Special event to honour Salvation Army's 1886 campaign for freedom finally recognised

published on 27 Jul 2018

A plaque will be unveiled at Torquay Harbour on Sunday 12 August to mark 130 years since the overturning of a law which prevented The Salvation Army’s band from marching through the town on Sundays.

In 1886, the Torquay Harbour and District Act - which introduced the ban, came into force.

For the next two years The Salvation Army – including its founder William Booth and his daughter Eva, campaigned to have the act overturned. 

Local Salvation Army members including William Robins - whose ancestors are erecting the plaque, were sent to jail for marching through Torquay in protest. 

The campaign saw Parliamentary debates between Torquay MP Richard Mallock and the-then Home Secretary Henry Matthews and it received the backing of Henry H Fowler, the MP for Wolverhampton.

Local and UK-wide media took interest in the story and it was covered by newspapers including The Times, The Pall Mall Gazette, The Western Times and The Devon Weekly Times.

Then on 4 June 1888 the Torquay Harbour and District (1886) Amendment Act, which overturned the ban on marching on a Sunday in Torquay, received its first reading in the House of Commons. 

And by August 1888 the amendment received Royal Assent, became law and The Salvation Army band was again able to march through the streets of Torquay on a Sunday.
Major Robert Elliott of The Salvation Army in Devon and Cornwall said:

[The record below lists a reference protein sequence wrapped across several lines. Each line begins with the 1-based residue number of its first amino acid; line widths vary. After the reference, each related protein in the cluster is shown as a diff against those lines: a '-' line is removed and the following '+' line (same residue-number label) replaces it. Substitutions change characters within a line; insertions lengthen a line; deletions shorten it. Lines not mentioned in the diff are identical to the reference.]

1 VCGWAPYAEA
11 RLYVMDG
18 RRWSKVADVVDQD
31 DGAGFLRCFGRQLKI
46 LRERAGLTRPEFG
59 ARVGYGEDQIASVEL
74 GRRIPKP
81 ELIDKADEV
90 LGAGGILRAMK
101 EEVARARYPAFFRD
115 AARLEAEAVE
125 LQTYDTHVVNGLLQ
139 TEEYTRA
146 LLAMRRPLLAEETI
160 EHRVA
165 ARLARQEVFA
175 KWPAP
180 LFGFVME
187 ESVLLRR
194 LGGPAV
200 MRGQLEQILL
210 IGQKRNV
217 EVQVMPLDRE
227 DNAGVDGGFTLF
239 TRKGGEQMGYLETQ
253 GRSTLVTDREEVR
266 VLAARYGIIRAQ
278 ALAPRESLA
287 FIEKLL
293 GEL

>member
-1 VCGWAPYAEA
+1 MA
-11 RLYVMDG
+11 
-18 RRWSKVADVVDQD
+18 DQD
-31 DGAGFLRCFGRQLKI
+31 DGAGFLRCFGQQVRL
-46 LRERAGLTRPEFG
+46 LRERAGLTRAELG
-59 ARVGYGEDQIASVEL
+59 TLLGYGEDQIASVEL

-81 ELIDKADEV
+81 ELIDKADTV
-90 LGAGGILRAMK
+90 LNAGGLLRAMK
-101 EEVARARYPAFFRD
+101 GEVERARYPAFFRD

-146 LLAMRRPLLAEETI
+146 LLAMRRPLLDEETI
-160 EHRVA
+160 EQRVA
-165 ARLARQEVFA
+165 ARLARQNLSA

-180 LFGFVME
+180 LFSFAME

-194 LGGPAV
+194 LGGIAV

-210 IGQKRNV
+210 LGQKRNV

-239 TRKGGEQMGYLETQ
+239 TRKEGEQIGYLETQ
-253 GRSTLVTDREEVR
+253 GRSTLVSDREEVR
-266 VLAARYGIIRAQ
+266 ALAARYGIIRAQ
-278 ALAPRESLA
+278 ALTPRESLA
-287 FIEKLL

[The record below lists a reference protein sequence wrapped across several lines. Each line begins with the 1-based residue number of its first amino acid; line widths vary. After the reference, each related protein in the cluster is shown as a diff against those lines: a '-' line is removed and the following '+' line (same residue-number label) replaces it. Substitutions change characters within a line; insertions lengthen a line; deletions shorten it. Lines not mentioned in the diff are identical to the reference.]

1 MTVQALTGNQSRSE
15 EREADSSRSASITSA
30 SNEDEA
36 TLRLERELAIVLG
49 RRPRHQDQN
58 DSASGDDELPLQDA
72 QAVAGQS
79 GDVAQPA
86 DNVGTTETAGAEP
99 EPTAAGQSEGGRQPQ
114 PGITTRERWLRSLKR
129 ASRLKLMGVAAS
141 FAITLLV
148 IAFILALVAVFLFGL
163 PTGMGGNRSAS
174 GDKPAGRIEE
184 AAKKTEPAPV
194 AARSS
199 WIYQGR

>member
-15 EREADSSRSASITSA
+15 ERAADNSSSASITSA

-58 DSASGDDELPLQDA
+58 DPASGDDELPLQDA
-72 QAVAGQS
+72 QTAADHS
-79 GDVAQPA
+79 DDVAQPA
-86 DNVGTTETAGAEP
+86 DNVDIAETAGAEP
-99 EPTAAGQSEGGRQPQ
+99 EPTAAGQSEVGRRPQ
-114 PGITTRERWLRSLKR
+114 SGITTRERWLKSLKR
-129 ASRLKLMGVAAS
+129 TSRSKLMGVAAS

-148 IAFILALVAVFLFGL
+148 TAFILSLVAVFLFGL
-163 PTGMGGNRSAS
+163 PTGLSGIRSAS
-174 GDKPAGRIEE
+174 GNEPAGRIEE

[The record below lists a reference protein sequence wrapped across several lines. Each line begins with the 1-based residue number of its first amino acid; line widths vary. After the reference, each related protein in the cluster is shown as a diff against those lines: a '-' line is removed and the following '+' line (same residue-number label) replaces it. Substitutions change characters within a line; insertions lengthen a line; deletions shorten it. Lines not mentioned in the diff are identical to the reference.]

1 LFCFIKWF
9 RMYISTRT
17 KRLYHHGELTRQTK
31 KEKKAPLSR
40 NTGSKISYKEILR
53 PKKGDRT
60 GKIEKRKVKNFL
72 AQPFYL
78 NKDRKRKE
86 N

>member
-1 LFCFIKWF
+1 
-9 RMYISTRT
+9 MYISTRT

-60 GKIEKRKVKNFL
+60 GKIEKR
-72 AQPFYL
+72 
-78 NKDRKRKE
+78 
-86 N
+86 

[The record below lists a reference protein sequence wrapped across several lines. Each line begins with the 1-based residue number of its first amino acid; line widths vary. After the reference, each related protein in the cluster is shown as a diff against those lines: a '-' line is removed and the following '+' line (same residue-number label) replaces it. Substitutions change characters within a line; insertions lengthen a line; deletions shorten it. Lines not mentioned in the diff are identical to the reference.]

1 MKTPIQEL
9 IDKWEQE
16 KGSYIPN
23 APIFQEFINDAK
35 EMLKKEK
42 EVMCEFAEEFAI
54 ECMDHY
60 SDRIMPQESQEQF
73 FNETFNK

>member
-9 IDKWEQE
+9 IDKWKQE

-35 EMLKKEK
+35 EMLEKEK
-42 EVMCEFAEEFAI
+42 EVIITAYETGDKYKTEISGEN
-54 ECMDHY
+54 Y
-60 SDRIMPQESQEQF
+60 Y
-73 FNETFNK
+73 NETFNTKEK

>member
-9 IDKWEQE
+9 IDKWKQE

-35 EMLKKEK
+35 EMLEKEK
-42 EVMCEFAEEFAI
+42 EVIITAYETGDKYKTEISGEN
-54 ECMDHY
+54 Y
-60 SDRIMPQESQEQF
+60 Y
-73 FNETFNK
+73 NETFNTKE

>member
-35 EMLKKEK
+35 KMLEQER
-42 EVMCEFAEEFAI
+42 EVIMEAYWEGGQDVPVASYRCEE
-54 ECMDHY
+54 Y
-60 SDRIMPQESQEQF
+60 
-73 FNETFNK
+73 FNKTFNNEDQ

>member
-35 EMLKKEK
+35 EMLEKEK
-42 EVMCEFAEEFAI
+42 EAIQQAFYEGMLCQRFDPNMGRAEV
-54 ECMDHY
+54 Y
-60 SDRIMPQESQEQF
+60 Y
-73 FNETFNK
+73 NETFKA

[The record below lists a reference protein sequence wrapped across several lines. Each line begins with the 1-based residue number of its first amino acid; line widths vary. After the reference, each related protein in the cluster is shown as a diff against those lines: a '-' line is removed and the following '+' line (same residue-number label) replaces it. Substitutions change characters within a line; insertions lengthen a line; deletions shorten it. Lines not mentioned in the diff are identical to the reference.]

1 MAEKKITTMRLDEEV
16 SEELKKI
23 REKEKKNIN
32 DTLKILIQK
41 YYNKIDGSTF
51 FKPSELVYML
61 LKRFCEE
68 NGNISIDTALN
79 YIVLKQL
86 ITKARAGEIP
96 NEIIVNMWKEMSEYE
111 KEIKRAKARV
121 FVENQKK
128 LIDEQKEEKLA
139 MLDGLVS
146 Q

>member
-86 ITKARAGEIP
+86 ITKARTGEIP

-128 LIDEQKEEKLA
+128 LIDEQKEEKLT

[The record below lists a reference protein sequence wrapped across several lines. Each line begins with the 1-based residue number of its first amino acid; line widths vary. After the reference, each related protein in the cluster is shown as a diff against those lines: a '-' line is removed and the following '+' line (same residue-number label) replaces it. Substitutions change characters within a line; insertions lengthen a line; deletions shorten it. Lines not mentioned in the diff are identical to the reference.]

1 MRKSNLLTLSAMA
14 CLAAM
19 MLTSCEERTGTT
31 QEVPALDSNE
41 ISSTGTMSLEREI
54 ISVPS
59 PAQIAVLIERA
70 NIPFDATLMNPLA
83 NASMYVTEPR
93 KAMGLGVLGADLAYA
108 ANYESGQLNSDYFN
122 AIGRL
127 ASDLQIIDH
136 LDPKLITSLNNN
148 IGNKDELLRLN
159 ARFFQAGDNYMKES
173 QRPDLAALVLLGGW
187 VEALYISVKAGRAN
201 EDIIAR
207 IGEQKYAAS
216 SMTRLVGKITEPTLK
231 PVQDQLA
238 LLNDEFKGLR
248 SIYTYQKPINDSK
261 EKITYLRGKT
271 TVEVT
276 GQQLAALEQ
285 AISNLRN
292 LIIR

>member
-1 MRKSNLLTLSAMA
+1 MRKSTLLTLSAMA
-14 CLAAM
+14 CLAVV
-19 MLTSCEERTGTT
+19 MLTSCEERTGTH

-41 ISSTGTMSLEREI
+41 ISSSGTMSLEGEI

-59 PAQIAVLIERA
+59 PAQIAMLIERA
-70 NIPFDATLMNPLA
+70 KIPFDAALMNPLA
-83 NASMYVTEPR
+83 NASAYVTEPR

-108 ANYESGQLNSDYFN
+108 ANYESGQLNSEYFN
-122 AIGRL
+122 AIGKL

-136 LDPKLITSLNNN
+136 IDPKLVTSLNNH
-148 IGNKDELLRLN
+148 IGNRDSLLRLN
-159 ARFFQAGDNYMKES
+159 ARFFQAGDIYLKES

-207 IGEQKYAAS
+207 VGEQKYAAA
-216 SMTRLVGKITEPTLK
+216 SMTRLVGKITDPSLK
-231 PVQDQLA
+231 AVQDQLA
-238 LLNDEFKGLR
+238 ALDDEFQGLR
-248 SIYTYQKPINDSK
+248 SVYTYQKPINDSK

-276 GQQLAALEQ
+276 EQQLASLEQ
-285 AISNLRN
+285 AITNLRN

“The unveiling of this plaque in the Inner Harbour in Torquay which is close to where William Robins was arrested in 1888, is an opportunity to celebrate the history of The Salvation Army and its contribution to Torquay and the surrounding area.

“It is also a chance to reflect on and remember the sacrifice made by William Robins and other local of Salvationists who were effectively jailed for their faith as they sought to serve the community of Torquay in the name of God.

“The Salvation Army has a long history in Torquay having first come here in 1882 and while the early years were very challenging times, over the last 136 years The Salvation Army has grown in Torquay and emerged as a respected Christian movement serving the local community.

“I am very grateful to Mr Martin Robins - the great-grandson of William Robins, and the Robins family for commissioning this plaque to commemorate the history of The Salvation Army in Torquay and of the sacrifice made by their ancestor and others like him over 130 years ago.”

The plaque unveiling ceremony is taking place during an open air service on Sunday 12 August at 3.00pm to be held in the Inner Harbour in Torquay, Devon TQ1 2BG.